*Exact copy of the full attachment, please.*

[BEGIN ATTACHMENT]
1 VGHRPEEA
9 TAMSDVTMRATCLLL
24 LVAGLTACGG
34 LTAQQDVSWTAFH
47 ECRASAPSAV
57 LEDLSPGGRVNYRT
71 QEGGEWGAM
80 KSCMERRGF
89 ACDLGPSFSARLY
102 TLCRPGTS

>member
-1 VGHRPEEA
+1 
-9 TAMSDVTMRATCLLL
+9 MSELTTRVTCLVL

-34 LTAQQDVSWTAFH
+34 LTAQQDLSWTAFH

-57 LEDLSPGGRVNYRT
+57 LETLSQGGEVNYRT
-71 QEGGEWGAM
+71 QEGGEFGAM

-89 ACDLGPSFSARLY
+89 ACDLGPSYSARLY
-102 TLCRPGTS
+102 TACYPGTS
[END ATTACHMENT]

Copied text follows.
1 VGHRPEEA
9 TAMSDVTMRATCLLL
24 LVAGLTACGG
34 LTAQQDVSWTAFH
47 ECRASAPSAV
57 LEDLSPGGRVNYRT
71 QEGGEWGAM
80 KSCMERRGF
89 ACDLGPSFSARLY
102 TLCRPGTS

>member
-1 VGHRPEEA
+1 
-9 TAMSDVTMRATCLLL
+9 MSELTTRVTCLVL

-34 LTAQQDVSWTAFH
+34 LTAQQDLSWTAFH

-57 LEDLSPGGRVNYRT
+57 LETLSQGGEVNYRT
-71 QEGGEWGAM
+71 QEGGEFGAM

-89 ACDLGPSFSARLY
+89 ACDLGPSYSARLY
-102 TLCRPGTS
+102 TACYPGTS